In this “chapter” on growing dendrobiums, we’ll cover the species in Section Callista. These are spring-blooming orchids native to mainland Asia, most commonly northeast India, northern Thailand and adjacent areas. Although the flowers typically last only about a week, they are among the most spectacular orchid displays you’ll ever see. Botanists include about 10 species in this section, and we grow most of them.
Fortunately, the most popular species in the group all have broadly similar cultural requirements. They grow robustly during spring and summer; growth stops altogether in late fall, but the plants do not drop their leaves during the winter resting period. Most of these orchids have upright pseudobulbs with a cluster of a few leaves at the top. The stems are usually spindle-shaped. Den. farmeri’s stems are 4-angled, Den. chrysotoxum’s are swollen and ridged. In the spring, the inflorescence develops from a node on the stem just below the leaves. Den. lindleyi and Den. jenkinsii have shorter, more flattened pseudobulbs and typically only one, or at most two, leaves per pseudobulb.
Temperature. In their native habitat, these orchids experience mild to warm daytime temperatures in spring and summer, and generally cooler temperatures in the winter. For most, the winter night temperatures range from about 45°F to about 55°F. Like the species in Section Dendrobium (described in “Part 1”), these dendrobiums do well for us with our normal winter night temperatures, which are usually in that range. Den. chrysotoxum does best on the warmer end of that range, while Den. densiflorum, Den. lindleyi (aggregatum), Den. jenkinsii and Den. thyrsiflorum prefer the cooler end of it.
Light. While actively growing, give the plants plenty of bright but filtered light. Most will grow well under the same light conditions as most cattleyas. Many of these dendrobiums grow attached to deciduous trees in their native habitat, so they want higher light in winter. Den. chrysotoxum and Den. lindleyi need more light; provide as much light as possible without burning the leaves. We grow these two under near-vanda light levels. It is normal for the pseudobulbs of Den. chrysotoxum to be more yellow than green.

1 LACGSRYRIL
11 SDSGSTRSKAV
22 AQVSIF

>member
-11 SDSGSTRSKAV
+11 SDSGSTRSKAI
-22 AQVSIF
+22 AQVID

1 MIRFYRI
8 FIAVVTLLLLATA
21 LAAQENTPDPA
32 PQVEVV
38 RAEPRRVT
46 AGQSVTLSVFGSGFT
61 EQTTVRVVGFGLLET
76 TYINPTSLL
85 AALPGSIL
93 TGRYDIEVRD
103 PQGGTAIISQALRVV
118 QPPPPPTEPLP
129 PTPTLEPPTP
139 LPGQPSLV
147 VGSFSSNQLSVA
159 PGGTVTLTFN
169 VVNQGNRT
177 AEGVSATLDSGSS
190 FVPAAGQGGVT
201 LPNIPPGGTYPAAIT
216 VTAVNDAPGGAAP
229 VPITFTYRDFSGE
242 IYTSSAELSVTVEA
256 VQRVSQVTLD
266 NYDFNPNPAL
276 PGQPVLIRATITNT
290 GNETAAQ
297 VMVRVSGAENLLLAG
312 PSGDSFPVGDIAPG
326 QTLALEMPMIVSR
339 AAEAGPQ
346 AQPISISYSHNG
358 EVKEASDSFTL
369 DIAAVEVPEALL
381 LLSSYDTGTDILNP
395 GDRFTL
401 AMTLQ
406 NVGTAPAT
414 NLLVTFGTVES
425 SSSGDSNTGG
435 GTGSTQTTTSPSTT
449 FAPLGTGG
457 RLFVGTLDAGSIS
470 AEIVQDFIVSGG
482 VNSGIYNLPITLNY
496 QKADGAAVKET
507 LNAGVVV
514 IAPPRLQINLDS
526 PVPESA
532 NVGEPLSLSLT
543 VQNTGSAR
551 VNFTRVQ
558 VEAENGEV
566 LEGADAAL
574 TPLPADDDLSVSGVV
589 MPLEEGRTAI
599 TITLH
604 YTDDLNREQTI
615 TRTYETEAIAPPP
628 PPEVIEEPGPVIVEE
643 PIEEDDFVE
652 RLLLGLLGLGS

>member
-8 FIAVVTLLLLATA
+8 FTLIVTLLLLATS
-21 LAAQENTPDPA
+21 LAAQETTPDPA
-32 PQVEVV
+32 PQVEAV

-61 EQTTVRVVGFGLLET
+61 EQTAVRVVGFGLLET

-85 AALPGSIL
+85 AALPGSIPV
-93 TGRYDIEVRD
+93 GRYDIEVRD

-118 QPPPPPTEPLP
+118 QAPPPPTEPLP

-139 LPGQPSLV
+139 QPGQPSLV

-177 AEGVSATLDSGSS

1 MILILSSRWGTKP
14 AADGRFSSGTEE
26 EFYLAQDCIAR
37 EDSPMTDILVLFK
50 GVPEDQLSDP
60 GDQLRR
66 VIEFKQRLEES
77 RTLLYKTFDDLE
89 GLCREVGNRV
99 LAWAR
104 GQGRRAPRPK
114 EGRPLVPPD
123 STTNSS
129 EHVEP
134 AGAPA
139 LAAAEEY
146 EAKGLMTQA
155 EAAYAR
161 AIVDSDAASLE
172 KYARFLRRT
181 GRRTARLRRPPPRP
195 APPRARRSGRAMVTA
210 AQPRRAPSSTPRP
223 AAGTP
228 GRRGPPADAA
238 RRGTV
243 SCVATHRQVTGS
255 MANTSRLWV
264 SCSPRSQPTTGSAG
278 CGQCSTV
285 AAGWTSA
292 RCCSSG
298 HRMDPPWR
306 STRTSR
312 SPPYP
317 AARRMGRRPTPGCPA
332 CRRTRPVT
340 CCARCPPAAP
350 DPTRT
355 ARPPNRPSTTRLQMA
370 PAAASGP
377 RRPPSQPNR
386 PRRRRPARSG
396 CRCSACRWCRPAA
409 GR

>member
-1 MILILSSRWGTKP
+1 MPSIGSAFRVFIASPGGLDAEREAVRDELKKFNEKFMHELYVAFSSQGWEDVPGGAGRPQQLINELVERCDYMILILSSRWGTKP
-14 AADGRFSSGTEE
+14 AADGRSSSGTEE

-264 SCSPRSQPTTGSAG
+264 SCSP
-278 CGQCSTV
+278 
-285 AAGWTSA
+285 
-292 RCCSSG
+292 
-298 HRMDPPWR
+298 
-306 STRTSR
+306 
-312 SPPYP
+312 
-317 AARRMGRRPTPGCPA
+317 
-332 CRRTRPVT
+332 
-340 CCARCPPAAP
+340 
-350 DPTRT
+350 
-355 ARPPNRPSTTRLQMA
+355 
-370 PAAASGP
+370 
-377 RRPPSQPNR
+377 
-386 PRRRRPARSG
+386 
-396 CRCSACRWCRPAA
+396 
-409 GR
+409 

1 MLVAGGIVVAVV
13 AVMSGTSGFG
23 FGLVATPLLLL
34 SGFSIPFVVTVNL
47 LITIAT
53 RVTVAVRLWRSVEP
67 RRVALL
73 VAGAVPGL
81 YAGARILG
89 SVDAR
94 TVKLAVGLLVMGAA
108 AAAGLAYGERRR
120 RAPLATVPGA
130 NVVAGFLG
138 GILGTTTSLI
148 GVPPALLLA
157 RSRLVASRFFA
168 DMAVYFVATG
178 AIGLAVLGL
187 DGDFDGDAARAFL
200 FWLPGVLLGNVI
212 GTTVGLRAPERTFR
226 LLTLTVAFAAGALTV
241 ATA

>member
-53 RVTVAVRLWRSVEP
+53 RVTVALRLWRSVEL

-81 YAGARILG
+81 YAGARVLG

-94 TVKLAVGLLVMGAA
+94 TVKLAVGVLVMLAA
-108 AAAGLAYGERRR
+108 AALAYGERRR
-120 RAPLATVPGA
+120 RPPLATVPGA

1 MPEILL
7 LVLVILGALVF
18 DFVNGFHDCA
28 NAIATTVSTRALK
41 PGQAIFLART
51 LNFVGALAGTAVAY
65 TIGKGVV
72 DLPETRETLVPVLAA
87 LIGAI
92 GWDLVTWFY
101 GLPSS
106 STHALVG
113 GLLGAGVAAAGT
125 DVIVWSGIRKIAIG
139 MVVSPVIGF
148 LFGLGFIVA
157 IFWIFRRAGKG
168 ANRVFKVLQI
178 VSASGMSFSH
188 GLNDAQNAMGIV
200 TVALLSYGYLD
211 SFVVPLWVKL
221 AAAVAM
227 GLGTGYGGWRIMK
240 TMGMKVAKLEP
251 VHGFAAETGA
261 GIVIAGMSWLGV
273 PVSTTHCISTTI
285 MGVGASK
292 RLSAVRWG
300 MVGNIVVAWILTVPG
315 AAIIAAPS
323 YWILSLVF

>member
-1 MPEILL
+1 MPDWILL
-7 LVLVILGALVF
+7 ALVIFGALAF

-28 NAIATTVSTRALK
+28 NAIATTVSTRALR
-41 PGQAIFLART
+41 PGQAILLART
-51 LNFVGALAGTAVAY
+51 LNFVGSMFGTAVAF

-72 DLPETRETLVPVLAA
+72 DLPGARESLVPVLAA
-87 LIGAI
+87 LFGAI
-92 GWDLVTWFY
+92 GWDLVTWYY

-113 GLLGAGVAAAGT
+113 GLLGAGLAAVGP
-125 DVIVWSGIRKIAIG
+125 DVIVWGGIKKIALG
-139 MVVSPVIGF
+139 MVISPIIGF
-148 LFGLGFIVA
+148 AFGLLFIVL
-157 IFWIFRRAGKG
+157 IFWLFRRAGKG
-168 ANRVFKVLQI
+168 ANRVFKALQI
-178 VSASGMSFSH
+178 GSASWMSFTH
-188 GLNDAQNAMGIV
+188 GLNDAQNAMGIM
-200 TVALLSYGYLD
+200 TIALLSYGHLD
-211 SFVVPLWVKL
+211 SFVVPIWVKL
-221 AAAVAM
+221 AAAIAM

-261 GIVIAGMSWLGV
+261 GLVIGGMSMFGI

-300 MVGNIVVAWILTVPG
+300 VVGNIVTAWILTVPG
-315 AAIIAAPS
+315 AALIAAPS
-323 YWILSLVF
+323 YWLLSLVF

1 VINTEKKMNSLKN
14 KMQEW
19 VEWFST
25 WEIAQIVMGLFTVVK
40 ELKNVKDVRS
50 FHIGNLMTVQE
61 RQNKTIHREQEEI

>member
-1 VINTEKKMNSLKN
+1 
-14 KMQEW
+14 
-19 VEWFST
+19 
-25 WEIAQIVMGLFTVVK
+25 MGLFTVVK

Water. As with the species in Part 1, watering may be the most crucial element to success with these orchids. Their native conditions are fairly wet during the late spring, summer and early fall. Rainfall can be quite heavy for a few months, but it tapers off in the late fall, and winter months are fairly dry. Water the plants regularly when they are actively growing; mounted plants can be watered daily if air circulation is good. When the new pseudobulbs have matured in the fall, gradually reduce watering, and allow the plant to dry between waterings. There’s some moisture in the habitat at this time, so the plants do get a little water from dew or fog; a light watering every few days is all they need. It is normal for the pseudobulbs to shrivel somewhat during the resting period, but don’t allow the plant to dehydrate completely! During the coolest periods in winter, keep the plants fairly dry.
Fertilizer. These dendrobiums benefit from regular feeding when they’re actively growing. Any balanced, water-soluble fertilizer can be used, diluted according to package directions. Jack’s Classic 20-20-20 is a good option; we feed once a week during the growing season. Reduce feeding in the fall and eliminate it completely when the plants are resting in the winter. Resume feeding when the plant begins to grow again.
Potting. Because most species in this this group have upright pseudobulbs, the plants can be grown in pots or baskets, or mounted on a sturdy substrate like driftwood or teak root. Mounted plants can be watered daily in summer if the air circulation is good. In a pot or basket, use a very well-drained epiphyte mix; we prefer an inorganic product like expanded clay, as these orchids do best when their roots are undisturbed. We usually grow them in baskets, or on mounts. Den. jenkinsii and Den. lindleyi (aggregatum) do best mounted.
Problems. These dendrobiums have few really major pest problems. Snails and slugs may damage the leaves and canes, and occasionally during wet weather you may see some minor damage from leaf-spotting fungal diseases. Scale insects can be a problem, particularly on plants of Den. lindleyi (aggregatum) and Den. jenkinsii. Mites are a possible problem on the softer-leafed species such as Den. farmeri. Stale or decayed potting medium can lead to root problems, as with any potted orchids.
If a mature plant doesn’t bloom in the spring, something in its environment is not correct. This may be too much water during resting; the plants need a little watering during this time but they must dry completely for two or three days between waterings. It may also be a temperature problem…these dendrobiums want mild to warm days in winter, but much cooler nights. And they need higher light in the winter, too.
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